She clearly had no manufactured goods to export.  The cornfields of the west were not yet developed, nor indeed was England as yet willing to accept large quantities of imported food.  The only thing that she could offer was cotton.  Now cotton could only be produced in the slave states of the South.  This fact had two consequences.  On the one hand it made it of vital importance both to the English money-lender and to his New York jackal that the Union should be preserved and therefore there grew up a school of thought which denied that right of secession which had at first been universally taken for granted, which three states — New York herself, Rhode Island, and Virginia — had specifically affirmed as the condition of their entry into the Union, which had been taught as the generally accepted doctrine in such places as, for instance, the official military academy at Crown Point.  This school of thought was, when the appropriate time came, to be launched upon the country as the Republican Party.  On the other hand, it made it necessary not only that the south should produce cotton but that it should produce as much cotton as possible.  Writers — the present writer among them(183) — have sometimes spoken of the life of the South before the Civil War as static and conservative.  Such language is false.  The two generations between Washington and Lincoln saw a profound revolution in southern life.  In Washington’s day the south-eastern planters were a race of subsistence farmers producing a variety of crops — rice, indigo, tobacco, corn.  By the time of the Civil War all other crops than cotton had been as far as possible ruthlessly destroyed, while the cotton crop, which consisted of two million pounds at the time of Washington’s inauguration, had risen by 1860 to more than two billion pounds — had increased by over 1,000 times.(184)

How was this transformation effected ?

In America there was no educational system to close the mind, such as the English public school and university system.  What education existed was in somewhat slavish copy of English models, but fortunately for America there was not very much of it.  As a consequence truths, that in England were only recognized by such men as Cobbett, were in America universally self-evident.  The strength of the money-power was everywhere recognized; Alexander Hamilton had been frank and explicit in his proclamation of a purpose of making it strong.  Yet, though strong and recognized to be strong, it was violently unpopular.  Andrew Jackson from the frontiers of the West had in the 1820s made himself the leader of the battle against it.  He denounced it as “more formidable and dangerous than the naval and military power of an enemy.”(185) A great wave of public enthusiasm carried him into the White House in 1828 and he was triumphantly re-elected in 1832.  His years were filled with his great warfare against the United States Bank — the central bank whose charter he refused to renew.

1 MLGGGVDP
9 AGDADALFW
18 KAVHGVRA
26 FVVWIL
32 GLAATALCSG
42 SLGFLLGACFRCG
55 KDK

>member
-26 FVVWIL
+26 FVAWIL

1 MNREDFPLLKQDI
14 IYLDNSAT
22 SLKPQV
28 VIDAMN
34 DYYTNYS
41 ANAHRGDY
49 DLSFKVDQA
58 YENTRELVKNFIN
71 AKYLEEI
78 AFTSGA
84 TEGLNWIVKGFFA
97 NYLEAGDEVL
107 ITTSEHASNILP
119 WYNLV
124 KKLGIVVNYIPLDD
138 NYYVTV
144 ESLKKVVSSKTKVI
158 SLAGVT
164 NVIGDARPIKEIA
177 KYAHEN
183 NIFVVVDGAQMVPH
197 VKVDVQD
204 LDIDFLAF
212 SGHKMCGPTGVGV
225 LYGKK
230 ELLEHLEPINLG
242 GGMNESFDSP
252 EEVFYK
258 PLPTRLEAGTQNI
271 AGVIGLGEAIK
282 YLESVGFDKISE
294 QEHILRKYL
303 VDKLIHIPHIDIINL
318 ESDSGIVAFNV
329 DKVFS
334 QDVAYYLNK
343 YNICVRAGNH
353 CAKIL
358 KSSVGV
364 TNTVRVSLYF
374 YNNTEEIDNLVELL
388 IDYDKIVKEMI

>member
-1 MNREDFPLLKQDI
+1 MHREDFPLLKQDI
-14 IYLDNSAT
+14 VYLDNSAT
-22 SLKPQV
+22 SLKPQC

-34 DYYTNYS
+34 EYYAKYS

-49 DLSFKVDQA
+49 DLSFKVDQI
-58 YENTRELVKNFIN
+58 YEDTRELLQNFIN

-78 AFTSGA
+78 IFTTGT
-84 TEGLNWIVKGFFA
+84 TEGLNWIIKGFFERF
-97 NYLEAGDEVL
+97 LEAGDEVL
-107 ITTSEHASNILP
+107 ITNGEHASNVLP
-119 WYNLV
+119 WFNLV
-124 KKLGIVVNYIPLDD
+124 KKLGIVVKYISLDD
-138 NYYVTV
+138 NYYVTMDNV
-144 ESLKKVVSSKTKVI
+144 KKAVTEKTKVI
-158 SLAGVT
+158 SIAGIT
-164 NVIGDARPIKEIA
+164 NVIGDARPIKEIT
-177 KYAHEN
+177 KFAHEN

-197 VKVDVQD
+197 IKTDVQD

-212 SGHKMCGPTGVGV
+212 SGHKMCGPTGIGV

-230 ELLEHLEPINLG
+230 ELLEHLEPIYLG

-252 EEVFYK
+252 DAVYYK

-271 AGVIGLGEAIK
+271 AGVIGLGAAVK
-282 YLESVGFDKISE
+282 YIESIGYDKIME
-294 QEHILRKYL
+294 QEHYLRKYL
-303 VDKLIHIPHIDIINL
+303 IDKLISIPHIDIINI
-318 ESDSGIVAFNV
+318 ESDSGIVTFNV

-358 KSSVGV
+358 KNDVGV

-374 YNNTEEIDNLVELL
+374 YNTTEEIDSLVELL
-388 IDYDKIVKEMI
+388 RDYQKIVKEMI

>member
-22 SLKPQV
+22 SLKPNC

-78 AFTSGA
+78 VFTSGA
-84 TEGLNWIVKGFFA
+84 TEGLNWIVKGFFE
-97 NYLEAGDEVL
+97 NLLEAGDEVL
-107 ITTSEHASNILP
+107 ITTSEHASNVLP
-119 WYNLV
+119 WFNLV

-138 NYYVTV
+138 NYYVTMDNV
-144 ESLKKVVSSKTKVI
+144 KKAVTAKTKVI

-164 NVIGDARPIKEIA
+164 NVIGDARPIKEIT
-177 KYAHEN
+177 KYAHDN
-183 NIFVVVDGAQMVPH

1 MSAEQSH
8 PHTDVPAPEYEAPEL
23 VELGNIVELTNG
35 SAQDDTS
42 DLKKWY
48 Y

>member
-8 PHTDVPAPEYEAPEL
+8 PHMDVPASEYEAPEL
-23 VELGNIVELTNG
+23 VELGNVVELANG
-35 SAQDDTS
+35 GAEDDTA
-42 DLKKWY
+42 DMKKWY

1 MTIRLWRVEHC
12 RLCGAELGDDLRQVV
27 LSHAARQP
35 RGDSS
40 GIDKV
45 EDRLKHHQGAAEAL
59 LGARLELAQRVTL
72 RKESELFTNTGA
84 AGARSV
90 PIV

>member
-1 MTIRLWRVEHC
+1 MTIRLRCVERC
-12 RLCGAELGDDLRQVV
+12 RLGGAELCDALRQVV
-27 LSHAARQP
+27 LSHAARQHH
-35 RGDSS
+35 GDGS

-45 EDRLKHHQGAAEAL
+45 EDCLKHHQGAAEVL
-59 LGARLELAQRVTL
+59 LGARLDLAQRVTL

The bank fought him with those weapons which it is the habit of the money-power to use.  It controlled the press, as it always can, since newspapers cannot be run without overdrafts and without advertising.  It won to itself a majority in Congress by issuing loans to Congressmen on specially cheap terms on the plea that “it was in the public interest that such persons should have practical instruction in the principles of banking.”(186)  Daniel Webster, the great patriotic orator, the master of the Senate, was, as we now know, in its pay.  The publication of the letters of Nicholas Biddle, the Bank’s President, has revealed one in which Webster explains how he has refused to undertake a case against the Bank and adds, “I believe my retainer has not been renewed or refreshed as usual.  If it be wished that my relation to the Bank should be continued, it may be as well to send me the usual retainers.”(187)